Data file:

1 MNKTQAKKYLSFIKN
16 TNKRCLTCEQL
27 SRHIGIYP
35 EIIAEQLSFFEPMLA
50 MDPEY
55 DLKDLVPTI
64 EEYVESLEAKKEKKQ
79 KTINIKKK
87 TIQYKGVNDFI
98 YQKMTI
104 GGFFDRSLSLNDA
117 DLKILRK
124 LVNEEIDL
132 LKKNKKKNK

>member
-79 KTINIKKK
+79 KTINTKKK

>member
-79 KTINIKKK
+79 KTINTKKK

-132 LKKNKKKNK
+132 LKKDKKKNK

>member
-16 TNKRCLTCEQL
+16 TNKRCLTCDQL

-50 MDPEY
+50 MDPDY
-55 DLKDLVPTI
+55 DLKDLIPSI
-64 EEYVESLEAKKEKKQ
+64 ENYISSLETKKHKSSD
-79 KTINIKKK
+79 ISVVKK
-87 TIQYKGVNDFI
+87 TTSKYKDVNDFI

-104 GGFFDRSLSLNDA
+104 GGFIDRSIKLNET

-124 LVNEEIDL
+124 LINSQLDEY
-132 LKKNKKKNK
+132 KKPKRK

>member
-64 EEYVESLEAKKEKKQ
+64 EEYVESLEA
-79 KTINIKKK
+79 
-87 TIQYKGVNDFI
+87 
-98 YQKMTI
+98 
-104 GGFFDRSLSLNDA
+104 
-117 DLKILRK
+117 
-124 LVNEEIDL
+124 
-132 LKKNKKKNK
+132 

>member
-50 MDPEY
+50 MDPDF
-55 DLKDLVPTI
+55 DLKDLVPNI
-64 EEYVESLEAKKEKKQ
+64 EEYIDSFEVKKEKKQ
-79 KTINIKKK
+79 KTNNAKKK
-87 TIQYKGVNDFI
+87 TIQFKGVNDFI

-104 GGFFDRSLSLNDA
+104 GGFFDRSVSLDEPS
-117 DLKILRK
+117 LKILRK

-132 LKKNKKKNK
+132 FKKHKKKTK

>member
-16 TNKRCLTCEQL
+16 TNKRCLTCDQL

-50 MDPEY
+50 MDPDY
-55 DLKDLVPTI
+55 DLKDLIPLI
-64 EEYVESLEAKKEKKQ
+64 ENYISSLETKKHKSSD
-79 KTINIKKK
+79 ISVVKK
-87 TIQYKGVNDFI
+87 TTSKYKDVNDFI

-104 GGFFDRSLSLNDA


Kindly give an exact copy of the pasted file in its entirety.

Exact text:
1 MNKTQAKKYLSFIKN
16 TNKRCLTCEQL
27 SRHIGIYP
35 EIIAEQLSFFEPMLA
50 MDPEY
55 DLKDLVPTI
64 EEYVESLEAKKEKKQ
79 KTINIKKK
87 TIQYKGVNDFI
98 YQKMTI
104 GGFFDRSLSLNDA
117 DLKILRK
124 LVNEEIDL
132 LKKNKKKNK

>member
-79 KTINIKKK
+79 KTINTKKK

>member
-79 KTINIKKK
+79 KTINTKKK

-132 LKKNKKKNK
+132 LKKDKKKNK

>member
-16 TNKRCLTCEQL
+16 TNKRCLTCDQL

-50 MDPEY
+50 MDPDY
-55 DLKDLVPTI
+55 DLKDLIPSI
-64 EEYVESLEAKKEKKQ
+64 ENYISSLETKKHKSSD
-79 KTINIKKK
+79 ISVVKK
-87 TIQYKGVNDFI
+87 TTSKYKDVNDFI

-104 GGFFDRSLSLNDA
+104 GGFIDRSIKLNET

-124 LVNEEIDL
+124 LINSQLDEY
-132 LKKNKKKNK
+132 KKPKRK

>member
-64 EEYVESLEAKKEKKQ
+64 EEYVESLEA
-79 KTINIKKK
+79 
-87 TIQYKGVNDFI
+87 
-98 YQKMTI
+98 
-104 GGFFDRSLSLNDA
+104 
-117 DLKILRK
+117 
-124 LVNEEIDL
+124 
-132 LKKNKKKNK
+132 

>member
-50 MDPEY
+50 MDPDF
-55 DLKDLVPTI
+55 DLKDLVPNI
-64 EEYVESLEAKKEKKQ
+64 EEYIDSFEVKKEKKQ
-79 KTINIKKK
+79 KTNNAKKK
-87 TIQYKGVNDFI
+87 TIQFKGVNDFI

-104 GGFFDRSLSLNDA
+104 GGFFDRSVSLDEPS
-117 DLKILRK
+117 LKILRK

-132 LKKNKKKNK
+132 FKKHKKKTK

>member
-16 TNKRCLTCEQL
+16 TNKRCLTCDQL

-50 MDPEY
+50 MDPDY
-55 DLKDLVPTI
+55 DLKDLIPLI
-64 EEYVESLEAKKEKKQ
+64 ENYISSLETKKHKSSD
-79 KTINIKKK
+79 ISVVKK
-87 TIQYKGVNDFI
+87 TTSKYKDVNDFI

-104 GGFFDRSLSLNDA